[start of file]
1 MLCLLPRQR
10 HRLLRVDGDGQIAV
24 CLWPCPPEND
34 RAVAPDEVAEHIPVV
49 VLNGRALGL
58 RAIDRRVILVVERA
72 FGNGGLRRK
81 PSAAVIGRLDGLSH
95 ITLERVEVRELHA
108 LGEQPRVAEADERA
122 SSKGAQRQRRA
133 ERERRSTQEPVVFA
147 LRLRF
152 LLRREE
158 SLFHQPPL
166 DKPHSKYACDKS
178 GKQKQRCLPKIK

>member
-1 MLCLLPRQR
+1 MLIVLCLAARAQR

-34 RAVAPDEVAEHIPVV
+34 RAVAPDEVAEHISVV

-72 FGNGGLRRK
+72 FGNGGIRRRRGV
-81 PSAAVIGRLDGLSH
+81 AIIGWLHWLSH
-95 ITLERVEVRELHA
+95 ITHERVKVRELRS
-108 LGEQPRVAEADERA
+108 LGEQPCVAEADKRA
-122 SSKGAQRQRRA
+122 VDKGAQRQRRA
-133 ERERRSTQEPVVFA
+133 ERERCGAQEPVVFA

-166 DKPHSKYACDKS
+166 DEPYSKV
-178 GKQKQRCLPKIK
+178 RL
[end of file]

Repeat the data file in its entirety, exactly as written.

1 MLCLLPRQR
10 HRLLRVDGDGQIAV
24 CLWPCPPEND
34 RAVAPDEVAEHIPVV
49 VLNGRALGL
58 RAIDRRVILVVERA
72 FGNGGLRRK
81 PSAAVIGRLDGLSH
95 ITLERVEVRELHA
108 LGEQPRVAEADERA
122 SSKGAQRQRRA
133 ERERRSTQEPVVFA
147 LRLRF
152 LLRREE
158 SLFHQPPL
166 DKPHSKYACDKS
178 GKQKQRCLPKIK

>member
-1 MLCLLPRQR
+1 MLIVLCLAARAQR

-34 RAVAPDEVAEHIPVV
+34 RAVAPDEVAEHISVV

-72 FGNGGLRRK
+72 FGNGGIRRRRGV
-81 PSAAVIGRLDGLSH
+81 AIIGWLHWLSH
-95 ITLERVEVRELHA
+95 ITHERVKVRELRS
-108 LGEQPRVAEADERA
+108 LGEQPCVAEADKRA
-122 SSKGAQRQRRA
+122 VDKGAQRQRRA
-133 ERERRSTQEPVVFA
+133 ERERCGAQEPVVFA

-166 DKPHSKYACDKS
+166 DEPYSKV
-178 GKQKQRCLPKIK
+178 RL